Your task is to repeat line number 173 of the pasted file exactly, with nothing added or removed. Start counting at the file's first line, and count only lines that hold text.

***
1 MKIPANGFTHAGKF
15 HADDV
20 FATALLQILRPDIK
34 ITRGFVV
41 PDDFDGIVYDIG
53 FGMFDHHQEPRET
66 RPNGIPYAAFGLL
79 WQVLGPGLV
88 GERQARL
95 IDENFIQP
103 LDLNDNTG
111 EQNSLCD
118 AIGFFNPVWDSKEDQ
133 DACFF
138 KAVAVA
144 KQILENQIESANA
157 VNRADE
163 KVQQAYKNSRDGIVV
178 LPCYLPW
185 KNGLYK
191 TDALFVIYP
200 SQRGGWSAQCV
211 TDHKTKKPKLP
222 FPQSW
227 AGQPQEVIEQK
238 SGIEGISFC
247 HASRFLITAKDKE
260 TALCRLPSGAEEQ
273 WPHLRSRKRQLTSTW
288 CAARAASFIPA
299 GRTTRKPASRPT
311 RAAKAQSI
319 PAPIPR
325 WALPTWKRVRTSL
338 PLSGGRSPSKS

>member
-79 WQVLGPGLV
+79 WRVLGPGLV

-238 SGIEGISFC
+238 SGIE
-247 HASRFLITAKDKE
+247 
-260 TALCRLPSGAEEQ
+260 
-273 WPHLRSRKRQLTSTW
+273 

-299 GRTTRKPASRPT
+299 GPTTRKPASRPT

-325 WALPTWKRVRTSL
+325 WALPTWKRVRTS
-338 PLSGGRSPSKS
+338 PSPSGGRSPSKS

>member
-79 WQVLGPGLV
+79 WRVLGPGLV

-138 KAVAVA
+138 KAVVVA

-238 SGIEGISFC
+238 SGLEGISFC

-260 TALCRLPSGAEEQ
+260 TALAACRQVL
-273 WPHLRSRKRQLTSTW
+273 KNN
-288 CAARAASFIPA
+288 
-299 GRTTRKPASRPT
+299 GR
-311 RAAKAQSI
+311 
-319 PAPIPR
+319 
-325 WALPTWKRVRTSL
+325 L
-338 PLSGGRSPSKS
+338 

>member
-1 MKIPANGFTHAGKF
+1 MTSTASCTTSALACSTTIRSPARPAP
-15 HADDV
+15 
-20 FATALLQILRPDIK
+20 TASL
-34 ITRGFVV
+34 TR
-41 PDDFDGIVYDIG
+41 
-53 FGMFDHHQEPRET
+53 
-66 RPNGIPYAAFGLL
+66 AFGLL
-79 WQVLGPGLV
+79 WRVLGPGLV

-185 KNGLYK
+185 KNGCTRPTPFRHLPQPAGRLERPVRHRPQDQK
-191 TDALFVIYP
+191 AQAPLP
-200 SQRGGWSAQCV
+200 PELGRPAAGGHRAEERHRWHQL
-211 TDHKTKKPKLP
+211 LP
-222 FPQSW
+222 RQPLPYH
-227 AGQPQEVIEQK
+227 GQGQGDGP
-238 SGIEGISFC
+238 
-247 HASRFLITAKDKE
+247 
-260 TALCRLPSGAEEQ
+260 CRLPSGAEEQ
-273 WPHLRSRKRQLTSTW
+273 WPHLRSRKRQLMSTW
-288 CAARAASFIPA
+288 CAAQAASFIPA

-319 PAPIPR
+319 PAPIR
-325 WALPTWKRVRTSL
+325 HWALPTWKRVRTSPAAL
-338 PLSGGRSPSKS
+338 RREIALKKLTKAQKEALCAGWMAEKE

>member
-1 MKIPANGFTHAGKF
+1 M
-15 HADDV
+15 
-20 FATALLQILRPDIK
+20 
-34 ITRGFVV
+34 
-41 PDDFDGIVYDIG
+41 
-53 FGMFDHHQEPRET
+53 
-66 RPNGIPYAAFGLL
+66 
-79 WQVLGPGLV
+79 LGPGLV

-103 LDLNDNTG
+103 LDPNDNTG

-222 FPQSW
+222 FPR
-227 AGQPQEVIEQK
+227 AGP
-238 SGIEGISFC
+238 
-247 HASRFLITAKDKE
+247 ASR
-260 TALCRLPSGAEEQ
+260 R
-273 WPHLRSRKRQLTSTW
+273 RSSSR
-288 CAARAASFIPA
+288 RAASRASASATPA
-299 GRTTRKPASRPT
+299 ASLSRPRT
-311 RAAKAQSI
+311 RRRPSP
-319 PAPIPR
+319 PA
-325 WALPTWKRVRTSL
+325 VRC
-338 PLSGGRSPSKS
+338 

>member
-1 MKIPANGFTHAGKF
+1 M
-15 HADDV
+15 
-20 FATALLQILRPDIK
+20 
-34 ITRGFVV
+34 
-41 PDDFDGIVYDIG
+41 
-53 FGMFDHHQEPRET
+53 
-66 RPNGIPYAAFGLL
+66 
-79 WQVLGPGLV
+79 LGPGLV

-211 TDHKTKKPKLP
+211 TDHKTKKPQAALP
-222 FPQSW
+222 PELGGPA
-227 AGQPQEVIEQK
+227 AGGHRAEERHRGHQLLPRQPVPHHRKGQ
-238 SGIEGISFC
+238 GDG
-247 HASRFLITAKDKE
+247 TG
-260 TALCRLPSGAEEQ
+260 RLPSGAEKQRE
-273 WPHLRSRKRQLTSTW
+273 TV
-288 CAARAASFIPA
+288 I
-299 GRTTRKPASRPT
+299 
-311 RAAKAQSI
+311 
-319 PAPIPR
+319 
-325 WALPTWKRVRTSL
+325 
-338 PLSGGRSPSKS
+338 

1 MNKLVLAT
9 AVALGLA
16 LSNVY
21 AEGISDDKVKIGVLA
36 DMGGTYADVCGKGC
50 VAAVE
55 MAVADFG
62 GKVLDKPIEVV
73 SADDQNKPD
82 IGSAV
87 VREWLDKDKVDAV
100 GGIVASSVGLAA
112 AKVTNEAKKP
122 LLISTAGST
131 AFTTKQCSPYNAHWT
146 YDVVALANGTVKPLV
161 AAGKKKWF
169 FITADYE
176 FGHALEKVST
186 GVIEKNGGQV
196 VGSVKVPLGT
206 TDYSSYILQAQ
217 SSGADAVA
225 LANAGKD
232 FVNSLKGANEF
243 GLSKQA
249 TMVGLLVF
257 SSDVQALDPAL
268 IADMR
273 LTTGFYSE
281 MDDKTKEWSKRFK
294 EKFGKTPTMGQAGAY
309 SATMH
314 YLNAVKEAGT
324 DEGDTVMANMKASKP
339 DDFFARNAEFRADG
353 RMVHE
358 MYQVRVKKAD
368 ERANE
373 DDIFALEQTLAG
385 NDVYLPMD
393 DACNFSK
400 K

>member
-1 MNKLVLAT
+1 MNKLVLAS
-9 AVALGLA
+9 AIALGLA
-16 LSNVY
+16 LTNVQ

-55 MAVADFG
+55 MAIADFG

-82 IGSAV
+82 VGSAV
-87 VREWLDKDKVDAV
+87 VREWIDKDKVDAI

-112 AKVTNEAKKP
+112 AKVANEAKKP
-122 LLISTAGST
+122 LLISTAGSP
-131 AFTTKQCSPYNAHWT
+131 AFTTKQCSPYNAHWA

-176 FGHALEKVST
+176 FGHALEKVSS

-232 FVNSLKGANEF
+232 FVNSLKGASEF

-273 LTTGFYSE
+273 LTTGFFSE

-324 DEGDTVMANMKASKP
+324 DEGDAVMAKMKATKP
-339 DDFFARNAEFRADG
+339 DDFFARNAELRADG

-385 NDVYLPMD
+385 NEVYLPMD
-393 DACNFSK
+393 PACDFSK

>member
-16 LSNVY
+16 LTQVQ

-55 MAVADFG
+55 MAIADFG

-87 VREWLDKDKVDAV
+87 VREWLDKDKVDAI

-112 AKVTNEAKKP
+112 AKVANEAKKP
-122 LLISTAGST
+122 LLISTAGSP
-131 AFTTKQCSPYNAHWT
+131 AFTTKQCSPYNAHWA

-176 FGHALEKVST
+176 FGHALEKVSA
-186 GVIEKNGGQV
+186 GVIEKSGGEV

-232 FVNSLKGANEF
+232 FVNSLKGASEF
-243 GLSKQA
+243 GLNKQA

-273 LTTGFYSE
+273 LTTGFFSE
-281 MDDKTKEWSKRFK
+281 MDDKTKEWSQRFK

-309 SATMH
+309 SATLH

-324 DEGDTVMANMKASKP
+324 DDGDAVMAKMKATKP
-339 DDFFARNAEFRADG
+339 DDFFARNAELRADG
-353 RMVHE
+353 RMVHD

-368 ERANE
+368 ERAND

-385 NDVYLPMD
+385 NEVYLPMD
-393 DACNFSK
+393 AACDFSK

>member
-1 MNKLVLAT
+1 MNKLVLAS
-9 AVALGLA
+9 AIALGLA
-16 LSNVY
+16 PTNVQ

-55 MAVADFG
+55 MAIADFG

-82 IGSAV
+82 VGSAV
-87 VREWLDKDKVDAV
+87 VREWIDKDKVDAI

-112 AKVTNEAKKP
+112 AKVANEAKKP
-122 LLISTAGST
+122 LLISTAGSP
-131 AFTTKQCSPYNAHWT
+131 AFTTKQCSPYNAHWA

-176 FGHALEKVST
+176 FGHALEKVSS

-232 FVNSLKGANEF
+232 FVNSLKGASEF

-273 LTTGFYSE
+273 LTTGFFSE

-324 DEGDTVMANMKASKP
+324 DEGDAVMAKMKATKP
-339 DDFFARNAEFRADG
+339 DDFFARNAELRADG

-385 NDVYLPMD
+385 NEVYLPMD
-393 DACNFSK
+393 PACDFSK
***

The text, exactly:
-41 PDDFDGIVYDIG